College costs may be a top concern amid COVID-19 economic crash, but here’s why picking a cheaper school now may actually leave students worse off
College affordability will be top of mind for many as the Coronavirus pandemic continues to upend family finances. But the temptation to save on college costs now may have consequences later in a student’s life, a new report cautions. At issue is that academically talented students who choose to attend community colleges — which tend...
By Mikhail Zinshteyn | April 15, 2020
As higher education leaders wait for slow-to-arrive federal relief, students are taking charge of providing key services to their classmates & communities
Last month’s historic $2.2 trillion stimulus package earmarks $14 billion to higher education, but when that money will actually reach colleges and schools is anyone’s guess. As they wait for those dollars to land, institutions are now tapping into their coffers and donation networks to supply students with crucial financial assistance. “What we thought we...
By Mikhail Zinshteyn | April 14, 2020
How California’s largest community college district is making the switch to teach online in response to Covid-19. “Do your best at this moment”
One of the nation’s largest community college systems is navigating through a chaotic two weeks before it unexpectedly but with paramount necessity transitions to a fully online set of institutions. Just a few scenes from its preparations: A video creation team films science instructors conducting lab experiments. The resulting video will then be posted online...
By Mikhail Zinshteyn | March 27, 2020
Amid COVID-19 crisis, closed schools converted to grab & go food centers across Los Angeles are saviors to children and adults alike, ‘bring a little more normalcy’
All 60 Grab and Go Food Centers operated by Los Angeles Unified will be open on Friday, March 20. While the Governor and Mayor have both issued “Stay at Home” orders, they stated that they expect essential services like food centers to remain open. This is an advisory LAUSD sent out Thursday. On a...
By Mikhail Zinshteyn | March 19, 2020
In the ‘Crosshairs’: Beleaguered School Superintendents Face COVID Wave of Firings
Facing Regional Shortages, U.S. Schools Now Employing 160,000 ‘Underqualified’ Teachers
L.A. vs. the Wonks: District’s 8th-Grade Reading Miracle on NAEP Draws Scrutiny
State of Play: Girls’ Athletics Rising — With or Without Trans Kids on the Team
16 Under 16: Meet The 74’s 2022 Class of STEM Achievers
California schools expel and suspend Native American students at alarming rates. Districts can’t dismiss the data just because their populations are small, advocates say
In one incident, a teacher grew frustrated with a student because he wouldn’t respond to her, not realizing that in the student’s Native American tribe, exhibiting silence is a sign of respect to an authority figure. As punishment, the student was denied recess. In another instance, a Native American student was accused of consuming drugs,...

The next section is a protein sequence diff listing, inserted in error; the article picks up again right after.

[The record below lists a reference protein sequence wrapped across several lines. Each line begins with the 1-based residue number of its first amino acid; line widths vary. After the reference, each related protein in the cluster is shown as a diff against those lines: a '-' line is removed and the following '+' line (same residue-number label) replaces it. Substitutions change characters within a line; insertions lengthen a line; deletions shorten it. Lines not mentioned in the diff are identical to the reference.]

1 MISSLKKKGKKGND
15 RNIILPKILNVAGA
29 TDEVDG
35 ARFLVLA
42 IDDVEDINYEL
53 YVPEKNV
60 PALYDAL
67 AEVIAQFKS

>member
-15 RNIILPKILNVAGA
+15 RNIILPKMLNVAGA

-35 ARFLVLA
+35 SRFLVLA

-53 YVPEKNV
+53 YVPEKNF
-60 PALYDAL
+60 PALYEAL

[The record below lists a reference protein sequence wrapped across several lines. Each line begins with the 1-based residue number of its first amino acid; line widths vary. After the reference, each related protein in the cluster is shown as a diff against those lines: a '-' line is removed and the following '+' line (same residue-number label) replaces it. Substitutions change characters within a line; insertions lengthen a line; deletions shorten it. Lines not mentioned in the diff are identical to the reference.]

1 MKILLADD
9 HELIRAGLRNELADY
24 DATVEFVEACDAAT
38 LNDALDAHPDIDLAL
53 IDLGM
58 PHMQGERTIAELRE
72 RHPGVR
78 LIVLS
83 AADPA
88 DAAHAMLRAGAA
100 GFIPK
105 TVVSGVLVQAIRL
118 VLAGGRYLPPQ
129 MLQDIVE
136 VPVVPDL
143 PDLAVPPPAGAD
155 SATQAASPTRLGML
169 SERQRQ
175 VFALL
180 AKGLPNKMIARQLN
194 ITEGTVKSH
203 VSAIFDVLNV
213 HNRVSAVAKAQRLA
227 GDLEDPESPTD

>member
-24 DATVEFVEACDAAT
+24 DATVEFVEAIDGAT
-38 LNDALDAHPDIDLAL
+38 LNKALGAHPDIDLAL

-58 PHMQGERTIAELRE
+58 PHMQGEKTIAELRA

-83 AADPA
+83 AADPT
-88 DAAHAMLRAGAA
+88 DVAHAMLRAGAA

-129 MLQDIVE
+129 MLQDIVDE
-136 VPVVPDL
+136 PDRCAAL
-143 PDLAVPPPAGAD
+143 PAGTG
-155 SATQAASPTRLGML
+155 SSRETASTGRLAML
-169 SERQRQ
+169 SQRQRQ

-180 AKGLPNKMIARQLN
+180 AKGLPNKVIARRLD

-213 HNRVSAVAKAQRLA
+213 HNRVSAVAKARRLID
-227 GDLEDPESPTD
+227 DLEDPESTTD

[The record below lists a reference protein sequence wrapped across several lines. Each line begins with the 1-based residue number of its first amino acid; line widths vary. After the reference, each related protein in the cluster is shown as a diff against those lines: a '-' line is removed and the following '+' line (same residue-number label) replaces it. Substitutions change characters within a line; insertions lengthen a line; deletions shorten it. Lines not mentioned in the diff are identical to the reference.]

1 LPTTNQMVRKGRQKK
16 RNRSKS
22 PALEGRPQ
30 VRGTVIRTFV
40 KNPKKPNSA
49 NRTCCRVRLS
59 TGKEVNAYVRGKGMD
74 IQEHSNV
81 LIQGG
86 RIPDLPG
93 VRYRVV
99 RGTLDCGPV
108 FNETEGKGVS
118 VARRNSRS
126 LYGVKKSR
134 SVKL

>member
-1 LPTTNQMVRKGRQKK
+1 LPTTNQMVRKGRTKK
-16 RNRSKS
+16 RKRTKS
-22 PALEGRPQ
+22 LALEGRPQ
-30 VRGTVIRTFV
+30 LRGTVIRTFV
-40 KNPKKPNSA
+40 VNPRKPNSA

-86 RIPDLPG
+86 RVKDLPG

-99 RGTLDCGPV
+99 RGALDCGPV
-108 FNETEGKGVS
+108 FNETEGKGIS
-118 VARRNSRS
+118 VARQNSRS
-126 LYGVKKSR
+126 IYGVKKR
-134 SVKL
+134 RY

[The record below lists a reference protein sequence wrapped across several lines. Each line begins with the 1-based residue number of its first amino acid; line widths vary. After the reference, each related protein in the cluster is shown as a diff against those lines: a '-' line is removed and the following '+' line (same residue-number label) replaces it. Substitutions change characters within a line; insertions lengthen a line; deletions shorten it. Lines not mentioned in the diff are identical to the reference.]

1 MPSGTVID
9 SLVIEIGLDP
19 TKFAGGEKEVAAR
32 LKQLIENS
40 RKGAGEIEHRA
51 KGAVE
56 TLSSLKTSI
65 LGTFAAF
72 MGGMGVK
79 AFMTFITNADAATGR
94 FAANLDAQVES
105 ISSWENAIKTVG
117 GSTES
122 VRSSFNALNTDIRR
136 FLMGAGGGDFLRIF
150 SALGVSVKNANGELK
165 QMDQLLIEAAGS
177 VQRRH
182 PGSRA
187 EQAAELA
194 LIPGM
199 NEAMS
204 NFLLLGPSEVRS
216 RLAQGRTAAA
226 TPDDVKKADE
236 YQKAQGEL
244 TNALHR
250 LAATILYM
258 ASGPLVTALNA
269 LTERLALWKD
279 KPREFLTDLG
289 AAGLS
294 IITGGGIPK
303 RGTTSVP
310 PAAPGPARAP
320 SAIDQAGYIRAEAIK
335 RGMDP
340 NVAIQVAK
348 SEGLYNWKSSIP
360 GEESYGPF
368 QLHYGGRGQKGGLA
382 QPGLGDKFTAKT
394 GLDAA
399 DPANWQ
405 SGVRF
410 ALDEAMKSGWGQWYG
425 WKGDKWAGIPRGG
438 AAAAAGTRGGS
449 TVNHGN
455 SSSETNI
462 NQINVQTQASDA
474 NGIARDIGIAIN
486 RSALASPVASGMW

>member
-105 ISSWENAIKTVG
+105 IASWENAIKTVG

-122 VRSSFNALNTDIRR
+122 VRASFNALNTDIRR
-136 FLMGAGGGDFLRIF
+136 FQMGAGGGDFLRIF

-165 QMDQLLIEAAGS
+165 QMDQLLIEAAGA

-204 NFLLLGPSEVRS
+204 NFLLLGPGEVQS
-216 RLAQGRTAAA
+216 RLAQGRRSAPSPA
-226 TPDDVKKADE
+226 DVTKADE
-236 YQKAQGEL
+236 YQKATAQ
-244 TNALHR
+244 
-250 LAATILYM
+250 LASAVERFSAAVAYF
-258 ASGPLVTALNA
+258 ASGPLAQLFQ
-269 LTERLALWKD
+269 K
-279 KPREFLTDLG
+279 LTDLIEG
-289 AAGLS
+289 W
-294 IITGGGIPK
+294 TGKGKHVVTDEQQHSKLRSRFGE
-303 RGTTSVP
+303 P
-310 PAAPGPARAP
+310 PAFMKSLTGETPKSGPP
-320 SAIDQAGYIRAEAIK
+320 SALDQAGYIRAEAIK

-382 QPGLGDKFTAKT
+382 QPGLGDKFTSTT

By Mikhail Zinshteyn | March 3, 2020
Teachers find coaching helpful but most don’t get enough of it, survey says
School staff who coach teachers to become better at their craft can be one approach to improving student outcomes, but few coaches have the time and administrative support to do their jobs effectively, a new survey finds. A large number of teacher coaches surveyed say they oversee at least 16 teachers, more than the recommended...
By Mikhail Zinshteyn | February 24, 2020
Rethinking remedial education: New study shows college students did better in ‘corequisite’ courses built around extra instruction and support
A first-of-its-kind study found mixed evidence that a type of reform meant to improve the odds that college students graduate is truly effective. The researchers homed in on corequisite courses, an instructional model that allows students to skip remedial math and English courses and instead take college-level, or gateway, classes with additional instructional support. The...
By Mikhail Zinshteyn | January 21, 2020
New numbers show more colleges using high school grades, not just standardized tests, to determine if students require remedial coursework
For advocates, change hardly happens fast enough. But over a five-year period, a key barrier to the success of many college students has eroded considerably, opening up the door for thousands of new students to progress through college at higher rates. The share of community colleges and four-year public universities that have started to use...
By Mikhail Zinshteyn | January 6, 2020
A decade of decline at America’s teacher preparation programs: New numbers show enrollment of aspiring educators has fallen by more than a third since 2010
Since 2010 the nation’s teacher preparation programs have seen their enrollment drop by more than a third even as more students are pursuing bachelor’s degrees. At the same time, graduates of these programs declined by almost 30 percent. The dwindling popularity of teaching as a profession means that 340,000 fewer students entered teacher preparation programs...
By Mikhail Zinshteyn | December 9, 2019
Teacher residency and federal dollars: One approach to solving California’s rural teacher shortage
The teaching shortage in one stretch of rural California is so bad that 600 educators are licensed through emergency credentials. The nearest public universities with teaching programs are 50 and 80 miles away. But a new nearly $7 million federal grant is tapping both online learning and year-long classroom experience to train teachers to bolster...
By Mikhail Zinshteyn | November 11, 2019